When they left, they gave me a five meter microphone boom, just because it was such a hassle to bring it on a flight, even in its shortest state.
This boom became a nice tool for me. I now esentially had a five meter monopod that could reach much further out of the car. I could now also reach high up in the trees, getting unique lion shots. I don’t think I ever saw anyone else getting similar angles.
Again, i must stress that you really don’t try this at home – at least not with lions.
I sometimes stood on the roof of my car reaching up into the trees and this was only possible because of my mutual trust wth the lions and the fact that I could read their body language and facial expressions so well through my extensive time spent with them.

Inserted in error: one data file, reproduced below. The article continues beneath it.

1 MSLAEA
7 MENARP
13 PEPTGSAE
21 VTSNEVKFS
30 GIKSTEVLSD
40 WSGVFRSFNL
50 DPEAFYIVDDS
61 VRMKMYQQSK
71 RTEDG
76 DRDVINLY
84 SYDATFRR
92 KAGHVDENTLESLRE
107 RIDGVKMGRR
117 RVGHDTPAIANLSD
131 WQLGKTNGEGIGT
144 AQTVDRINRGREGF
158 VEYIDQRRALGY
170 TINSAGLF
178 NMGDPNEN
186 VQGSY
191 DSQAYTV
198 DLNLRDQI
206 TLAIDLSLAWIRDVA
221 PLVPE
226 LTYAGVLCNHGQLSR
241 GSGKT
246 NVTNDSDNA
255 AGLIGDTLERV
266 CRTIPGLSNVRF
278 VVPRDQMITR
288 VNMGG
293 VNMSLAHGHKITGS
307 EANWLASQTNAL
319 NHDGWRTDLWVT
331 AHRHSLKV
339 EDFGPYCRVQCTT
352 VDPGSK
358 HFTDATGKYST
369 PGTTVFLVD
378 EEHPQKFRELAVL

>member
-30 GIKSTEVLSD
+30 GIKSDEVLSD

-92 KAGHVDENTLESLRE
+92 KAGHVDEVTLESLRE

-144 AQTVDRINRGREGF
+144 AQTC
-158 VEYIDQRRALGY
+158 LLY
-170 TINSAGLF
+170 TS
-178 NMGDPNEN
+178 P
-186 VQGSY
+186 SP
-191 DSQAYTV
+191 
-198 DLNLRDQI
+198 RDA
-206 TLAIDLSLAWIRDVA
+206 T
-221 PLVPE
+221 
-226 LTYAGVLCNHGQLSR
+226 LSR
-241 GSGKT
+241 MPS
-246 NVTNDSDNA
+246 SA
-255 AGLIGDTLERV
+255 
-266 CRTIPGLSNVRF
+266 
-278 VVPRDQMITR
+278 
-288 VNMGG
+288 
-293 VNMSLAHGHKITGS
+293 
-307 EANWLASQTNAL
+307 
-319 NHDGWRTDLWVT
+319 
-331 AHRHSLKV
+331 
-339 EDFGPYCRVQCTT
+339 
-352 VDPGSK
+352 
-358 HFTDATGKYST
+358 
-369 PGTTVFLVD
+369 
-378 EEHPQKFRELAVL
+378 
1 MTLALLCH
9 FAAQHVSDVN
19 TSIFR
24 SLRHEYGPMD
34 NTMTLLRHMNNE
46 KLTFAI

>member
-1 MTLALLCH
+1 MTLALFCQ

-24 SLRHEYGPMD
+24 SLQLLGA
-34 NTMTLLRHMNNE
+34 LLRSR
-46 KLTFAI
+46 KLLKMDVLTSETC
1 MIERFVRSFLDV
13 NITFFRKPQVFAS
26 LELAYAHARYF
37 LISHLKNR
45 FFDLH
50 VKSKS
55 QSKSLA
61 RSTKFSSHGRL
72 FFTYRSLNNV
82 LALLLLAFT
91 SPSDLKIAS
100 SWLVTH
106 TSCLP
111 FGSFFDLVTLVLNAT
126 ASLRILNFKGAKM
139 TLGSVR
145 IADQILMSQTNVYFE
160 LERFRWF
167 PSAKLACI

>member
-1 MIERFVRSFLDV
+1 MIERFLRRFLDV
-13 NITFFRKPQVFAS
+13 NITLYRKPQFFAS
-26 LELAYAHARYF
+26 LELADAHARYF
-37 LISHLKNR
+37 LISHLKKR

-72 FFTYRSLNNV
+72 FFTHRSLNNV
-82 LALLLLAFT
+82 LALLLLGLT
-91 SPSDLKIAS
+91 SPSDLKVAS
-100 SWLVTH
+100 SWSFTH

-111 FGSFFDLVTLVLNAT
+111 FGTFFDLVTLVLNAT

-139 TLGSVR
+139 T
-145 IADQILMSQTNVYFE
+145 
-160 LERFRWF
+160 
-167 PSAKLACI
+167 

Lions do climb trees, but not very well, and not all lions climb. Typically, Lake Manyara NP and Queen Elizabeth NP both advertise themselves as the only places to see tree-climbing lions.
But I’d say you are more likely to see tree-climbing lions in central Serengeti, near the Seronera river, especially in the wet season.
Tree-climbing lions are not a different species from normal lions. They are just lions that have developed a local tree-climbing culture, often in combination with easy-to-climb trees in the area.
But let’s be fair, though they can climb, they possess no climbing skills comparable to those of leopards.
While leopards are known to even hunt in trees, lions mostly use horizontal branches for resting, and once it’s time to go down, they often look extremely clumsy and seem to regret ever getting up there.
Photography and scientific research